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Altec Lansing inMotion iM9 review: Altec Lansing inMotion iM9

Looking more industrial than innovative, the Altec Lansing inMotion iM9 joins an ever-growing list of iPod-compatible speakers.

Randolph Ramsay
Randolph Ramsay

Randolph was previously a member of the CNET Australia team and now works for Gamespot.

3 min read




Altec Lansing inMotion iM9

The Good

Portable and durable. Can accommodate most iPods. Has an auxiliary line-in for other audio sources. Comes with a backpack.

The Bad

No remote. Some design flaws, such as clunky to use buttons and no handle. Only so-so sound quality.

The Bottom Line

The Altec Lansing inMotion iM9's will find favour with those looking for a portable and durable set of speakers for their iPods. Just don't expect top shelf sound quality.
The Altec Lansing inMotion iM9 certainly isn't as stylish as the iPod products it's supposed to be paired with. Looking more industrial than innovative, the iM9 joins an ever-growing list of iPod-compatible speakers, with this particular product's unique twist being its portability.

Measuring in at 280mm by 76mm by 188mm and weighing only 1.8kgs, the iM9 has been designed to be a hardy little unit that can be easily transported. The iM9 features rubberised edges and sealed button controls -- although it's by no means waterproof, as the open dock at the front attests to. The front of the unit is covered entirely by a black speaker grille, with the dock in the centre bordered by a silver metallic trim. The dock unit itself (which is made from shiny black plastic similar to a video iPod) ejects tape-deck style, with the iM9 coming with several dock connectors compatible with different versions of the iPod.

The unit's controls can be found along its top edge. There's a power button, eject (for the dock) and volume controls. The volume and eject buttons are actually beneath a rubber cover, which sometimes makes it difficult to tell whether you've pressed a button hard enough. We often experienced frustration when trying to raise and lower volume on the iM9.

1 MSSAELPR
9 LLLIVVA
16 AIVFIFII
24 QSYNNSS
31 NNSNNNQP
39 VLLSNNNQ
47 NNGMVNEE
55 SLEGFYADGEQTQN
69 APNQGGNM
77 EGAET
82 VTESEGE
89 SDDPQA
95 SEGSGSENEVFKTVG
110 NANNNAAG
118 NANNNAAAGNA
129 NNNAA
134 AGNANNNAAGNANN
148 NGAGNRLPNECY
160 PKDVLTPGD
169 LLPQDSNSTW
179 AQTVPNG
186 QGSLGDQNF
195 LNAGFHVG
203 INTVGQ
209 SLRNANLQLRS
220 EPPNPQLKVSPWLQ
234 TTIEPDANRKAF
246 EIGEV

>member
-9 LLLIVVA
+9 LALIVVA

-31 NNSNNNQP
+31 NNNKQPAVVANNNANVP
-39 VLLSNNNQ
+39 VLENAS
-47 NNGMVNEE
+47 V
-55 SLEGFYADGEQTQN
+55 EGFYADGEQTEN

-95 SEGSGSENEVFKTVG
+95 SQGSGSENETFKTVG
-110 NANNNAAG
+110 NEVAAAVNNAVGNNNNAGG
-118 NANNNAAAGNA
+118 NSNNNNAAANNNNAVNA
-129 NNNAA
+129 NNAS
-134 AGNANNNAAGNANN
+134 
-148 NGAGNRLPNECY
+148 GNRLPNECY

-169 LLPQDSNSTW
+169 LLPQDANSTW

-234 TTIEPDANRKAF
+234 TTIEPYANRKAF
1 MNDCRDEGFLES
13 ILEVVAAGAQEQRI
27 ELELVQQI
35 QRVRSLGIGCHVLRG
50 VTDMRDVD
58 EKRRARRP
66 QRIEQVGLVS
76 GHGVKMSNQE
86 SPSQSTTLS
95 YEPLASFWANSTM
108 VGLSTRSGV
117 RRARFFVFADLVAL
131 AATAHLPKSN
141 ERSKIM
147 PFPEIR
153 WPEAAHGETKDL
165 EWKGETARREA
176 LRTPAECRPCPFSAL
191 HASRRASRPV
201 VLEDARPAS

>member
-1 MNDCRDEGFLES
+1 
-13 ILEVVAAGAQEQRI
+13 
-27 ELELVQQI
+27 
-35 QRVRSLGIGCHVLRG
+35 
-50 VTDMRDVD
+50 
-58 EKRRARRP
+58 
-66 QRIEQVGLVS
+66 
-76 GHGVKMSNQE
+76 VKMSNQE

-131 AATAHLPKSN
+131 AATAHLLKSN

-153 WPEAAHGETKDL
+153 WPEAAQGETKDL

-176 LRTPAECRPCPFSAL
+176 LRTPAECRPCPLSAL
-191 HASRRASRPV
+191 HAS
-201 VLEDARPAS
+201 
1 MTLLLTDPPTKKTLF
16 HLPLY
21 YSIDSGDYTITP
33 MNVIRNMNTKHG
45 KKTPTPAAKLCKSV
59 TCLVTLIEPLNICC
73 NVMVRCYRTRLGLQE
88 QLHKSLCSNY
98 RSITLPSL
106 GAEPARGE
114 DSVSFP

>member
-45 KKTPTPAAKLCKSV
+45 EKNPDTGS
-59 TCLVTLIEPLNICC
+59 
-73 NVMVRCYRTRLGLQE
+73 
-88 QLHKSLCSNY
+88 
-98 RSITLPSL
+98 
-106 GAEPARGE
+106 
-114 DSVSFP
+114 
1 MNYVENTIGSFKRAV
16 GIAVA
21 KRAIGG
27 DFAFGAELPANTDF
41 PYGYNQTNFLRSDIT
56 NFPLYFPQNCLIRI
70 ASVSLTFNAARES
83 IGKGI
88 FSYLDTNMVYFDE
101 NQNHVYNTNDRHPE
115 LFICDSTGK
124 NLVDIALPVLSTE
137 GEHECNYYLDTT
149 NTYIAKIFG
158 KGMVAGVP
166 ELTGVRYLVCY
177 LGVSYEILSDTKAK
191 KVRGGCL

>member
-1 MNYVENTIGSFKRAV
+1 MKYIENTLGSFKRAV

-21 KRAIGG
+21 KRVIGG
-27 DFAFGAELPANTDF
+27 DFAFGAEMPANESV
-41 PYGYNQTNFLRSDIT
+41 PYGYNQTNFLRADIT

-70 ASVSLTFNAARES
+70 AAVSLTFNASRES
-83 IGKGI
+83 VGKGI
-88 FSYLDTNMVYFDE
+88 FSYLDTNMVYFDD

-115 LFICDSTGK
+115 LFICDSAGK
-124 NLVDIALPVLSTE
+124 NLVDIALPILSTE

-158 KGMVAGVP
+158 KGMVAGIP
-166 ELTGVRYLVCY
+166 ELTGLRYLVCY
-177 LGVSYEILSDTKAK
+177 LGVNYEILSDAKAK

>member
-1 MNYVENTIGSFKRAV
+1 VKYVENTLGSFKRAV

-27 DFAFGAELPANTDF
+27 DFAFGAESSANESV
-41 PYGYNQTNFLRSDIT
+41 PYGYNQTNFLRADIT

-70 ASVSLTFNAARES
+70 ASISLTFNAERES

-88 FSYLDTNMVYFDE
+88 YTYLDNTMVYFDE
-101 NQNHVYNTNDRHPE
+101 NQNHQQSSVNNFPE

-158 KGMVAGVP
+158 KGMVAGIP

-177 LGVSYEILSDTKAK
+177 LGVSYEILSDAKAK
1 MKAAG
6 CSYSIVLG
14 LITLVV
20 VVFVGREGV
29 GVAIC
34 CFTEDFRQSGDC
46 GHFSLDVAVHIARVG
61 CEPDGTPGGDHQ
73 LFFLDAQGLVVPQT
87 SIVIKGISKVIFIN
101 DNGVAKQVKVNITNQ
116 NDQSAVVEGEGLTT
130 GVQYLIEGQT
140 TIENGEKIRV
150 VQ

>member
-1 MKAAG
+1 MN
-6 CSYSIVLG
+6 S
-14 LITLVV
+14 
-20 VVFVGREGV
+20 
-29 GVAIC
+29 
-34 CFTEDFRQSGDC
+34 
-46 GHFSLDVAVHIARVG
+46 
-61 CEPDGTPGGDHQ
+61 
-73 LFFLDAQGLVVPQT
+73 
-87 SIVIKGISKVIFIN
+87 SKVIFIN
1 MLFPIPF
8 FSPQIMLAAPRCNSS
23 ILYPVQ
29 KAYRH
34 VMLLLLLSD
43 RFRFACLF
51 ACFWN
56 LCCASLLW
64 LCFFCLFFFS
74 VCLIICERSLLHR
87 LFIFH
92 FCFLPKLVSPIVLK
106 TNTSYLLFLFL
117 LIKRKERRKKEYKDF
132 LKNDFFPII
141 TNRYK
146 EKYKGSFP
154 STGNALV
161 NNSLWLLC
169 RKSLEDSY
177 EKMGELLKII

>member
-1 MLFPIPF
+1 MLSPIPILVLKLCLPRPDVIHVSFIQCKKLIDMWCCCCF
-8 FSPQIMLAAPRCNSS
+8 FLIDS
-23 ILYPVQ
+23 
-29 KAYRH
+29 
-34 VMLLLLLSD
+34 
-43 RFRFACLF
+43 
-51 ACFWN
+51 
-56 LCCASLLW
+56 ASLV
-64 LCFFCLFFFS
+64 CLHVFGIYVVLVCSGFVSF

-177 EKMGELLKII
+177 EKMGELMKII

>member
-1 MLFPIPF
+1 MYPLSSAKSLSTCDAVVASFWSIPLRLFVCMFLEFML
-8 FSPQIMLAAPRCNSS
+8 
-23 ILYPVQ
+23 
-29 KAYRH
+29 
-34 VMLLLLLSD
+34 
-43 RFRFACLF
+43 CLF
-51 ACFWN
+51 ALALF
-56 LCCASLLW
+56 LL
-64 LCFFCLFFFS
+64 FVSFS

The back of the unit is curved, with a retractable base at the bottom allowing the iM9 to stand on its edge. The back also features slightly raised rubber feet which gives the iM9 grip when laying flat, although we're not aware of many occasions where we'd want a speaker pointing straight upwards.


The Altec Lansing inMotion iM9 is compatible with most versions of iPods, and comes with three adaptors to make sure they're all a tight fit. The iM9 also charges any iPod docked within it. For those with video iPods, the iM9 can also output images to a television thanks to a composite out port at the unit's rear.

It's not an Apple-exclusive player, however, as the iM9 also features an auxiliary input jack at the back for other MP3 players (although you'll need to supply your own 3.5mm stereo cable).

While the Altec Lansing inMotion iM9 is powered via an AC wall adaptor, the portable speaker also takes batteries. Four C size batteries, according to Altec Lansing, will power the iM9 for 24 hours worth of music.


The inMotion iM9's produce a fine sound, although it's not as nuanced as what you'd get from a dedicated home sound system. That said, the iM9 functions well enough for parties, impromptu gatherings or any other area where proper speakers and a sound system can't be found. Altec Lansing says its built-in MaxxBass technology makes for quality bass without a subwoofer. While the bass coming out of the iM9 is deep, it tends to become rather heavy and overpowering at high volumes. The iM9 also lacks any sort of equaliser functions -- there's no way to tweak sound levels with this unit. This is an odd step back for the company, as Altec Lansing's previous inMotion, the iM7, came with bass and treble controls. Bottom line is if you're a discerning music aficionado with an ear for quality, then you'd better look elsewhere. Portability and volume are this unit's main strengths. Speaking of volume, we encountered a strange quirk with the inMotion iM9. The portable speaker defaults to a pretty loud preset volume setting every time you turn it off and back on again. This gave us a few shocks as what we thought was a low volume when we turned off the unit jumped back to a loud setting when we turned it back on again.

We're confused as to why Altec Lansing omitted a remote control for the iM9. Remote controls are practically standard in portable speakers of this kind, making the lack of one with this unit a glaring point of difference. The design also left us scratching our heads -- this portable speaker doesn't actually feature a dedicated handle, meaning you have to lug it around by holding the bottom of the unit. There is a recessed area at the top which could pass for a handle, but it's hardly comfortable to use.

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